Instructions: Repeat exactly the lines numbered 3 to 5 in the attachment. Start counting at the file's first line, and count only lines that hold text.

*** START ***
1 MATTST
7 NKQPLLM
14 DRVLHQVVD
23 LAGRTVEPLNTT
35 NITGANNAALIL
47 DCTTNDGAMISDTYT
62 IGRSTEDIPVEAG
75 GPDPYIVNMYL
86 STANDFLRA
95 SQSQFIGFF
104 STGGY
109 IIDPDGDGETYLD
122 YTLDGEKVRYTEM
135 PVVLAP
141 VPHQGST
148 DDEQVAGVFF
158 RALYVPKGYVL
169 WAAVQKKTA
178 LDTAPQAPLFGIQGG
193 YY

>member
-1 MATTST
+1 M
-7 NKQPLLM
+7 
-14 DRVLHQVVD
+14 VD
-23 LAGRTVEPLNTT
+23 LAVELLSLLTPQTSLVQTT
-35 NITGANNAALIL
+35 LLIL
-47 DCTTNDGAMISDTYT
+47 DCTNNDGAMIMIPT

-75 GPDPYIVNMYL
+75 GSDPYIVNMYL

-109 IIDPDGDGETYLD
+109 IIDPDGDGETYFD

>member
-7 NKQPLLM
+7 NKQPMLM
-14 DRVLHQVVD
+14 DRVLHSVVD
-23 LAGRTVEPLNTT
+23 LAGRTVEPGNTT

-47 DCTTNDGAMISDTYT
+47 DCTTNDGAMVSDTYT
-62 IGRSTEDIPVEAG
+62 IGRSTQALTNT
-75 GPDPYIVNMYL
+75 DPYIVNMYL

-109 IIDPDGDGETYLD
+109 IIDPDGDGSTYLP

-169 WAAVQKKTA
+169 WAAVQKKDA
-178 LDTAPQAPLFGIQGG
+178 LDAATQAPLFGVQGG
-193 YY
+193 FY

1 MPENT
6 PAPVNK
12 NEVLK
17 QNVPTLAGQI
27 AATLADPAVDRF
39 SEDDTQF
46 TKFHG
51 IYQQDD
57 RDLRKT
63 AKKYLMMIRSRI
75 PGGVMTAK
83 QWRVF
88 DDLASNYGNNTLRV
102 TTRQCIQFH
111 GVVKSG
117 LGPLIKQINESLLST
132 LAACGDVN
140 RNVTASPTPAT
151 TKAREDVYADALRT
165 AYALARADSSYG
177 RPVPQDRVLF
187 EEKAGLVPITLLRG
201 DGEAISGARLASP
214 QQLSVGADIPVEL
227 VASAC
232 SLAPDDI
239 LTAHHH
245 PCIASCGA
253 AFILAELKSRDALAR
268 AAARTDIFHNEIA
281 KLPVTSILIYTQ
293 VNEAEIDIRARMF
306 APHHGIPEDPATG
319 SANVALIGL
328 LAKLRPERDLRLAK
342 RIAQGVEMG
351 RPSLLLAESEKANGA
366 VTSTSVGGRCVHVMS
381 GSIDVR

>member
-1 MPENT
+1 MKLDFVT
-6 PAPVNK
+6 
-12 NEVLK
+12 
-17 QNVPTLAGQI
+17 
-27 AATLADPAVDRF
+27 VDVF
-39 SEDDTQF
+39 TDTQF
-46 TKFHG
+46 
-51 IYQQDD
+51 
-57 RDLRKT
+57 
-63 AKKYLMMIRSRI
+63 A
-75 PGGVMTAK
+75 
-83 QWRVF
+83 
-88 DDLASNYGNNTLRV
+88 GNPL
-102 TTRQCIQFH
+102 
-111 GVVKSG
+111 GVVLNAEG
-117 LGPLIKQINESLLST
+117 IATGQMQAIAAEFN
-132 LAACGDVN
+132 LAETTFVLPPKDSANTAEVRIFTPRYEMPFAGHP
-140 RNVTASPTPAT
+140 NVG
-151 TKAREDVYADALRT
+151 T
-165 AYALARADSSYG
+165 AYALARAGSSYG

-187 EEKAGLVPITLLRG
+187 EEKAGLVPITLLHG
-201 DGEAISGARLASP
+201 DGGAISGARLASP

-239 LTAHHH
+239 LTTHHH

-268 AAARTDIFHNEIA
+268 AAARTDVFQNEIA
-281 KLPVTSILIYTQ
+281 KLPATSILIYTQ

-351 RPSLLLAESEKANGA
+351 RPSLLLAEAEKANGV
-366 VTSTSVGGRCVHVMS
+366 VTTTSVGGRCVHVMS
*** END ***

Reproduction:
14 DRVLHQVVD
23 LAGRTVEPLNTT
35 NITGANNAALIL